NECC and the Future of Compounding Pharmacy
Compounding pharmacist's case hinged on whether he was "willfully indifferent."
In 2012, a fungal meningitis outbreak killed more than 60 and left 732 people sickened. Many of those who survived face constant pain related to the illness. The cause of infection was large contaminated batches of injectable methylprednisolone acetate.
Owner and head pharmacist at the New England Compounding Center (NECC), where the medication was made, was Barry Cadden, RPh. Cadden, charged with second degree murder, was found guilty of 50 counts of mail fraud and racketeering. He was ultimately acquitted of 25 counts of second-degree murder. Final sentencing is set for June 21, and Cadden will be free until then.
Inspectors looking into the case found unsanitary conditions at NECC. Infractions included dirty mats and hoods, a leaky boiler, and debris floating in vials of medicine, according to news reports. Contamination was detected in the center’s clean room and many batches of drugs were not autoclaved for the required times.
The FDA had warned Cadden about conditions at NECC. Prosecutors argued that he disregarded this information in favor of profits, putting patients at risk.
“This trial revealed that, among other things, Mr. Cadden participated in a massive fraud in which NECC masqueraded as a pharmacy when it was in fact manufacturing drugs,” said William D. Weinreb, Acting United States Attorney for Massachusetts in a New York Times report. “As a result, he managed to escape FDA oversight of his actions, and 65 people died. Hundreds of others were injured.”
The defense argued that the prosecutors did not show how the drugs had been contaminated or the role that Cadden played in the subsequent deaths. In a statement to the New York Times, Cadden’s lawyer, Bruce A. Singal, argued that, “It was a terrible lapse of judgment for the U.S. Attorney’s Office to accuse Mr. Cadden of murder in the first instance … For the prosecution to persist in trying to blame him for the deaths in the wake of acquittals on all 25 murders is irresponsible and reprehensible.”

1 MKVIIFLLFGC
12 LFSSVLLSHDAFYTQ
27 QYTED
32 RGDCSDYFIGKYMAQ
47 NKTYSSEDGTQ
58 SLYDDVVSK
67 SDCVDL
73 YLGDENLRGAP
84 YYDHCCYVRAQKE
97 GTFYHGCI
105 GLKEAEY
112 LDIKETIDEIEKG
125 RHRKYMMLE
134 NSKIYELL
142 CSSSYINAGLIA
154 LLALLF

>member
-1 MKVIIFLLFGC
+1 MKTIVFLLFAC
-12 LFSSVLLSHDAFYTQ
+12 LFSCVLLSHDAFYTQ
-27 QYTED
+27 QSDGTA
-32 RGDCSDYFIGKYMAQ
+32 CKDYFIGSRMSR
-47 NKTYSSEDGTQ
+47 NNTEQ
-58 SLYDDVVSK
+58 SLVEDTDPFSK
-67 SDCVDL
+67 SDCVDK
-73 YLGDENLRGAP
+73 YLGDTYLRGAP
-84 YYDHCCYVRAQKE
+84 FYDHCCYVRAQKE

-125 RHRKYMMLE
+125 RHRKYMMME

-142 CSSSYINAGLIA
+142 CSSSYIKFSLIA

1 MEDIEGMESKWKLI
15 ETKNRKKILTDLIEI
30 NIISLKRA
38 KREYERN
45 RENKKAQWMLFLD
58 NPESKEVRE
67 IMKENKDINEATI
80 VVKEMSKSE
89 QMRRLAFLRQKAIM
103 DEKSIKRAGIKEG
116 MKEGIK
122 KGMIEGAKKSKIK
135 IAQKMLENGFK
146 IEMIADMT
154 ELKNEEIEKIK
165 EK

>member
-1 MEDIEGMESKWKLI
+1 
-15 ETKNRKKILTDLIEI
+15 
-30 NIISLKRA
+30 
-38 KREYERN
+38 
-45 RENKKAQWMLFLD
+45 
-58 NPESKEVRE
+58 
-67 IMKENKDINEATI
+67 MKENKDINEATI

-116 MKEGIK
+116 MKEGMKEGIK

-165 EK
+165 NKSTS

Keith Hasson, a Managing Partner at Hasson Law Group, an Atlanta-based firm that advises and
represents compounding pharmacies, noted in an email to Drug Topics, that the defense’s argument was that it was the mistakes of other employees, not Cadden’s, that led to the problems and that Cadden had not demonstrated depraved indifference. This seemed to persuade at least some of the jurors.
As to whether the charges against Cadden were “a terrible lapse of judgement,” Hasson does “not believe this shows that the U.S. Attorney’s Office showed a lack of judgment in bringing the charges in the first place,” he said. “It is the prosecutor’s job to bring charges that he believes he can prove. It is the jury’s job to determine whether the prosecutor has met his burden.”
To convict Cadden, the prosecution would have had to prove to the jury that he had demonstrated depraved indifference, which means “that a perpetrator had an utter disregard for the potential damage to human life that their actions could cause.”
“When most people think of murder, they think of a deliberate and intentional killing,” said Hasson. “Causing death by ‘depraved indifference’ is not what comes immediately to the mind of most jurors. To prove second-degree murder on a theory of depraved indifference requires an air-tight case—one that not only meets the very high ‘beyond a reasonable doubt’ standard of proof, but gets jurors comfortable with the idea that the defendant’s conduct was so reckless, and the deaths so foreseeable as a result of that recklessness, that it justifies treating the crime as if it were a deliberate and intentional killing. From media reports of the trial, there was enough evidence that a jury could have gone the other way, but this jury didn’t see it as a murder.”
Cadden will still face prison time for the 52 counts of mail fraud. Each of those charges carries up to 20 years in prison. He will, according to Hasson, face “a substantial prison term under the federal guidelines. Once imposed, federal sentences cannot be reduced by more than 10%. There is no longer any possibility of parole.”
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